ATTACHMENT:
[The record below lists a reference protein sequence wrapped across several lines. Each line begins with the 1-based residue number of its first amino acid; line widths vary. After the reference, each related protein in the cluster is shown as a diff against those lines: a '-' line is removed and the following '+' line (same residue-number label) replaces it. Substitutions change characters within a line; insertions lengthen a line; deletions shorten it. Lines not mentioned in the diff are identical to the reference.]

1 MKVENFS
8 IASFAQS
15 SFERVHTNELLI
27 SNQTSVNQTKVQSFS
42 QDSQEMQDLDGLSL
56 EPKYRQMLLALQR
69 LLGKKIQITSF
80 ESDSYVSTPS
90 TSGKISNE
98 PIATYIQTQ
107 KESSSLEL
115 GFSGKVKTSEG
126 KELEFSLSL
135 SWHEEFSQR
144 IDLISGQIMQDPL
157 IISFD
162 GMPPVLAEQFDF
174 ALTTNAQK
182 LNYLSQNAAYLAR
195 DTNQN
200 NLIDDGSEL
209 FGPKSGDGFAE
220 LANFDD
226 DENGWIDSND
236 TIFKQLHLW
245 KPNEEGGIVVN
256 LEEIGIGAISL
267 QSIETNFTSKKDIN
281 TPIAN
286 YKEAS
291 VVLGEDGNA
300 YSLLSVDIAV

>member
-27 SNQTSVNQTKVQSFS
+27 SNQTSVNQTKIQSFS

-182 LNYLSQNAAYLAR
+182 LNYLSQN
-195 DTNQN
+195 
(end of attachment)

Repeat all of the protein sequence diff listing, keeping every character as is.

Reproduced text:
[The record below lists a reference protein sequence wrapped across several lines. Each line begins with the 1-based residue number of its first amino acid; line widths vary. After the reference, each related protein in the cluster is shown as a diff against those lines: a '-' line is removed and the following '+' line (same residue-number label) replaces it. Substitutions change characters within a line; insertions lengthen a line; deletions shorten it. Lines not mentioned in the diff are identical to the reference.]

1 MKVENFS
8 IASFAQS
15 SFERVHTNELLI
27 SNQTSVNQTKVQSFS
42 QDSQEMQDLDGLSL
56 EPKYRQMLLALQR
69 LLGKKIQITSF
80 ESDSYVSTPS
90 TSGKISNE
98 PIATYIQTQ
107 KESSSLEL
115 GFSGKVKTSEG
126 KELEFSLSL
135 SWHEEFSQR
144 IDLISGQIMQDPL
157 IISFD
162 GMPPVLAEQFDF
174 ALTTNAQK
182 LNYLSQNAAYLAR
195 DTNQN
200 NLIDDGSEL
209 FGPKSGDGFAE
220 LANFDD
226 DENGWIDSND
236 TIFKQLHLW
245 KPNEEGGIVVN
256 LEEIGIGAISL
267 QSIETNFTSKKDIN
281 TPIAN
286 YKEAS
291 VVLGEDGNA
300 YSLLSVDIAV

>member
-27 SNQTSVNQTKVQSFS
+27 SNQTSVNQTKIQSFS

-182 LNYLSQNAAYLAR
+182 LNYLSQN
-195 DTNQN
+195 